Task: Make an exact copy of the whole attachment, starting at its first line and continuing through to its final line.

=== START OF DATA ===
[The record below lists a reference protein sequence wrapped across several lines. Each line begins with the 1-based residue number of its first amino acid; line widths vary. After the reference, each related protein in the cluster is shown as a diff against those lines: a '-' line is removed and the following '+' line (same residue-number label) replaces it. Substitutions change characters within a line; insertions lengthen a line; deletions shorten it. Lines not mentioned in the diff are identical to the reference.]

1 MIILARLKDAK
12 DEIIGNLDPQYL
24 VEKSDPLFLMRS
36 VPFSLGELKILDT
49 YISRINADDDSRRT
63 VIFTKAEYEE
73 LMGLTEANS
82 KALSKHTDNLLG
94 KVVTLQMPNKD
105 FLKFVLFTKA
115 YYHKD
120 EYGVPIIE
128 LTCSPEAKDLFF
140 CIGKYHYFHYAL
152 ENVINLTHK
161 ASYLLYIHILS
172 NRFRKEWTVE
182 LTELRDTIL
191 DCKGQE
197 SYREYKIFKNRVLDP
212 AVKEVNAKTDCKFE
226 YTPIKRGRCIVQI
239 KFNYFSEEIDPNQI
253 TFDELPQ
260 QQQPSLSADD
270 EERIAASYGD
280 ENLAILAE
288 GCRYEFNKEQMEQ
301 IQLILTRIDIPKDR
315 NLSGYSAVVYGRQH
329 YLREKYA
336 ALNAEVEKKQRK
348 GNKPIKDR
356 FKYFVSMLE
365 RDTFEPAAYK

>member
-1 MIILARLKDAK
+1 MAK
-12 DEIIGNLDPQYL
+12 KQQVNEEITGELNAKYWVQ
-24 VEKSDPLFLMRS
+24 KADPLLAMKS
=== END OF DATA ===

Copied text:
[The record below lists a reference protein sequence wrapped across several lines. Each line begins with the 1-based residue number of its first amino acid; line widths vary. After the reference, each related protein in the cluster is shown as a diff against those lines: a '-' line is removed and the following '+' line (same residue-number label) replaces it. Substitutions change characters within a line; insertions lengthen a line; deletions shorten it. Lines not mentioned in the diff are identical to the reference.]

1 MIILARLKDAK
12 DEIIGNLDPQYL
24 VEKSDPLFLMRS
36 VPFSLGELKILDT
49 YISRINADDDSRRT
63 VIFTKAEYEE
73 LMGLTEANS
82 KALSKHTDNLLG
94 KVVTLQMPNKD
105 FLKFVLFTKA
115 YYHKD
120 EYGVPIIE
128 LTCSPEAKDLFF
140 CIGKYHYFHYAL
152 ENVINLTHK
161 ASYLLYIHILS
172 NRFRKEWTVE
182 LTELRDTIL
191 DCKGQE
197 SYREYKIFKNRVLDP
212 AVKEVNAKTDCKFE
226 YTPIKRGRCIVQI
239 KFNYFSEEIDPNQI
253 TFDELPQ
260 QQQPSLSADD
270 EERIAASYGD
280 ENLAILAE
288 GCRYEFNKEQMEQ
301 IQLILTRIDIPKDR
315 NLSGYSAVVYGRQH
329 YLREKYA
336 ALNAEVEKKQRK
348 GNKPIKDR
356 FKYFVSMLE
365 RDTFEPAAYK

>member
-1 MIILARLKDAK
+1 MAK
-12 DEIIGNLDPQYL
+12 KQQVNEEITGELNAKYWVQ
-24 VEKSDPLFLMRS
+24 KADPLLAMKS